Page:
Europe’s bargain-busting Black Friday bonanza might not be all it seems, if the event’s silent profit-drainer – returns – has anything to do with it. Chris Field, Chairman of Retail Connections, a network for innovation in retail, discusses.
If the 200% increase in Google searches is anything to go by, Black Friday 2015 is going to be BIG. How big? At our recent Retail Connections event discussing the big day, Schuh’s Head of Ecommerce, Sean McKee, said he’s planning for a 20% increase on last year’s activity, but the reality is we just don’t know.
In theory, even with significantly higher activity, retailers should be in a stronger position than 2014 – given the lessons that were learned. Crashing websites, fights in the aisles and a massive delivery bottleneck should hopefully just be a series of bad memories, as companies have had 12 months to improve the infrastructure and processes underpinning Black Friday.
What they may not have legislated against, though, is the ‘butterfly effect’ that Black Friday causes later in the festive season. The reality is that not everyone who buys stuff on 27 November is going to keep it – and this could potentially cause a massive logistics headache.
‘A triple whammy on profitability’ was how Clear Returns CEO Vicky Brock, another speaker at our event, described Black Friday. Margins are very tight to start with, there’s the cost of getting the goods to the customer – and then there’s the cost of getting it back again, if the customer decides to return their purchase.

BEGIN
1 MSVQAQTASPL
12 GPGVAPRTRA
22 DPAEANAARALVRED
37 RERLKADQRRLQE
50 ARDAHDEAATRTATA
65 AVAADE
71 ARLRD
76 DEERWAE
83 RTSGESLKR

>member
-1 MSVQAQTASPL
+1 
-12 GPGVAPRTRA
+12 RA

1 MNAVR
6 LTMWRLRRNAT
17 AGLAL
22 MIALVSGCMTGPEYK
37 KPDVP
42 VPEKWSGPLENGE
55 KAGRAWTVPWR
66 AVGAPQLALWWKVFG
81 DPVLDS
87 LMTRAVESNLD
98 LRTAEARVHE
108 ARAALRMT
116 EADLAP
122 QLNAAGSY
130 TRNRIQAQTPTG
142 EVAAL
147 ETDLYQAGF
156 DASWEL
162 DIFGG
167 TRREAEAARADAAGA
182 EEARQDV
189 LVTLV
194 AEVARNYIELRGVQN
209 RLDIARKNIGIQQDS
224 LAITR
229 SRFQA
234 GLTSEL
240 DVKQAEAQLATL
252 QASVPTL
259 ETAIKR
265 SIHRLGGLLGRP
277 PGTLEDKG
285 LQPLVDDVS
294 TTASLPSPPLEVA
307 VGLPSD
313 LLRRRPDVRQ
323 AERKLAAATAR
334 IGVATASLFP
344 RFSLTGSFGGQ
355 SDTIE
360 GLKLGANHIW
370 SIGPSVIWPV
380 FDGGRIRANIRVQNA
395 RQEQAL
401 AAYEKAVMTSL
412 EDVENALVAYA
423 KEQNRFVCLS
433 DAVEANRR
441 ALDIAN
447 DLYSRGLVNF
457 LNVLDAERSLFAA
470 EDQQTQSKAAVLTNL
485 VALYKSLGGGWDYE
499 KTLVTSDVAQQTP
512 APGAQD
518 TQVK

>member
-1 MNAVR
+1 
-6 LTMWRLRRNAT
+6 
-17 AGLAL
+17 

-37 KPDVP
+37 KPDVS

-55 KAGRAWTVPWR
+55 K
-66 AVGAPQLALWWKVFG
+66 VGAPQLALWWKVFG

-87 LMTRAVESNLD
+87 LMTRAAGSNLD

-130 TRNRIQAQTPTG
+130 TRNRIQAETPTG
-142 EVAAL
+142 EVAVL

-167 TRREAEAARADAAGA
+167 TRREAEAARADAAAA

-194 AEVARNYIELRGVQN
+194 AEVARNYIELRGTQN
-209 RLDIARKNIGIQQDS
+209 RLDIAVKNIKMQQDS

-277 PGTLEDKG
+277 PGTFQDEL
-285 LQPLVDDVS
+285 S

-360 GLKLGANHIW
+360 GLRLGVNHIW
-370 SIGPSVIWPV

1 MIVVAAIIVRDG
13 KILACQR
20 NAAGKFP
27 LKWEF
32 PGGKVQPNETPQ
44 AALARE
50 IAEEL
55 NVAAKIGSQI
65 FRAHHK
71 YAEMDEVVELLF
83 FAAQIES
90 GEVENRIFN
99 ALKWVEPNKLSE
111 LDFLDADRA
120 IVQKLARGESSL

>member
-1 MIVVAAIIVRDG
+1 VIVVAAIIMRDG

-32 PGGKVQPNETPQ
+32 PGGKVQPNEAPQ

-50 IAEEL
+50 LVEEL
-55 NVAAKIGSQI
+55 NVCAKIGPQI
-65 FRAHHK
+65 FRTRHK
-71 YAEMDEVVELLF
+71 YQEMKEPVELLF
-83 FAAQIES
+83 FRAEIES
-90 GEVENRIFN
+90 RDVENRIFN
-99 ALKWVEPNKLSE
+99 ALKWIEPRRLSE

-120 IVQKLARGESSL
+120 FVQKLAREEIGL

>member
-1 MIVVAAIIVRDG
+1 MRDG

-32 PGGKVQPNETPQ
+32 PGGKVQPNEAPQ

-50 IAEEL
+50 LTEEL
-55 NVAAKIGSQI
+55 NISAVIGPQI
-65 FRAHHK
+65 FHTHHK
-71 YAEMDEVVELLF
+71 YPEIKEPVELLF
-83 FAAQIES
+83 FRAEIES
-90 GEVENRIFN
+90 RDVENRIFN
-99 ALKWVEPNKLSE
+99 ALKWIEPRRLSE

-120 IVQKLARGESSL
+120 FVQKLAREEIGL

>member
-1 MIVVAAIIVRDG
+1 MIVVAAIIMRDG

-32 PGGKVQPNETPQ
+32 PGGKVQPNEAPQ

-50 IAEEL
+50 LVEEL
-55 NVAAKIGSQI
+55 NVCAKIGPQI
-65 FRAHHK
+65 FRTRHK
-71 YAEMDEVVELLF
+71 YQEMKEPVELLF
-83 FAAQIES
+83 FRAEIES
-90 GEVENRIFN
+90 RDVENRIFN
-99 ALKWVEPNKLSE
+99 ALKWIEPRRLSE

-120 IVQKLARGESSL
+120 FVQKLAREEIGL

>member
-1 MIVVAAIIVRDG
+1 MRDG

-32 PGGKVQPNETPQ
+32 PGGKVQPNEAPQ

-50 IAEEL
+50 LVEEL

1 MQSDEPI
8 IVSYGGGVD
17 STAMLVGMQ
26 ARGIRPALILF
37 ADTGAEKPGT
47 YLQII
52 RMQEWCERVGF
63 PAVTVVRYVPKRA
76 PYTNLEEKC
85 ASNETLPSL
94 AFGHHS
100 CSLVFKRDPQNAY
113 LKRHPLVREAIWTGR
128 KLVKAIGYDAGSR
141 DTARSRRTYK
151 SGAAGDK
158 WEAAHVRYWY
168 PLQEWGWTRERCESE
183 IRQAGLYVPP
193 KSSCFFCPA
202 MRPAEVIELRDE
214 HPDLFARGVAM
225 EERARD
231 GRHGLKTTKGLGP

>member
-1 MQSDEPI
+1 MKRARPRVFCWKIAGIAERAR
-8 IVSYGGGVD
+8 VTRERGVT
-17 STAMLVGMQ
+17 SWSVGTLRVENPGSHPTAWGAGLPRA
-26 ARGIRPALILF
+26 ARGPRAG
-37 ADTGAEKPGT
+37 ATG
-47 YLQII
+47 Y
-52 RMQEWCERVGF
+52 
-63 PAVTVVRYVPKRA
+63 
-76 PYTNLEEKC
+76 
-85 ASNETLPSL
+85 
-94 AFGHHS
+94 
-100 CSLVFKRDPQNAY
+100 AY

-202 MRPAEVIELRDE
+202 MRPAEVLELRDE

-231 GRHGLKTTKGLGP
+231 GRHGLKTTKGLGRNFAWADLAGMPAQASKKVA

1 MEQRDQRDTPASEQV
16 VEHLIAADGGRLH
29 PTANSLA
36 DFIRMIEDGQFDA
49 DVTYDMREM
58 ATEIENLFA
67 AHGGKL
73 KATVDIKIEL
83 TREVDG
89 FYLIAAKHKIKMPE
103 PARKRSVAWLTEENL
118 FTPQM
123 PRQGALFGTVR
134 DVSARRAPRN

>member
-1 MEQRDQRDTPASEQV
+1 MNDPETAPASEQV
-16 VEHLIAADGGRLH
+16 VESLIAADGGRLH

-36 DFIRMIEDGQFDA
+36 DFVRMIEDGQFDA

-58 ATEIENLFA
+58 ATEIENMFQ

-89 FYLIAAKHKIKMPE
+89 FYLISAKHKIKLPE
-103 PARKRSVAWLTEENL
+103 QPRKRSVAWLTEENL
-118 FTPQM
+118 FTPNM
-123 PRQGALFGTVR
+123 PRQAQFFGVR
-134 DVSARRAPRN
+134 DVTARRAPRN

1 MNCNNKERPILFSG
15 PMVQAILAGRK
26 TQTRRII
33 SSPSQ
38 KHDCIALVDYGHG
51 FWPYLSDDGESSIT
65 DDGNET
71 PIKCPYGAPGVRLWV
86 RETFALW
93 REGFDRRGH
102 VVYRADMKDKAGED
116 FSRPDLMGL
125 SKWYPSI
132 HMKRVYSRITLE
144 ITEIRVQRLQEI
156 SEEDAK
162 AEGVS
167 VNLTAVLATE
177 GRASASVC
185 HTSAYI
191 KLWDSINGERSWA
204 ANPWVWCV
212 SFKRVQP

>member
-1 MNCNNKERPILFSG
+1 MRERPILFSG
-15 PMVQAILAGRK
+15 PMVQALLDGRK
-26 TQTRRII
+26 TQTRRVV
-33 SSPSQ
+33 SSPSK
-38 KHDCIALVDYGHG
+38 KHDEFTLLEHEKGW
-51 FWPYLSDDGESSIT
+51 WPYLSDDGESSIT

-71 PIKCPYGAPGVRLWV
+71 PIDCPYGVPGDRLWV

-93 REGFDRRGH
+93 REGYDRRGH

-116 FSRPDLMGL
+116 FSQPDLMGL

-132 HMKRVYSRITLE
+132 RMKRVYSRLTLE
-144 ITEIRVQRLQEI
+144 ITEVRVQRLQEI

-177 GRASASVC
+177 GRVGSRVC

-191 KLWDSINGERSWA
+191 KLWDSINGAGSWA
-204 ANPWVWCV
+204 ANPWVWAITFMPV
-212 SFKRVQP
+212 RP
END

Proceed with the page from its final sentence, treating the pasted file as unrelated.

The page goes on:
Just at the critical point in mid-December, where retailers are focussing their efforts on selling, a huge pile of Black Friday stock comes back into their system. And with most personnel tasked with getting orders out the door that stock sits there, until the end of the month, when it ends up in the January sales at a mark down price.
Rather than the gift that keeps on giving, Black Friday has the potential to become the profit drain that keeps on sucking. That’s not to say retailers shouldn’t be embracing it (it’s virtually impossible for a company of any size to ignore it), but it is critical that their logistics strategy extends beyond the day itself.
The best prepared retailers will look not just at getting goods to the customer, but work out how to get unwanted items back into circulation as quickly as possible if that customer decides they don’t want to keep it. And if they can achieve this on Black Friday, they can do it effectively at any other time of the year.
Main image: Launch of Retail Connections. ©Richard Eaton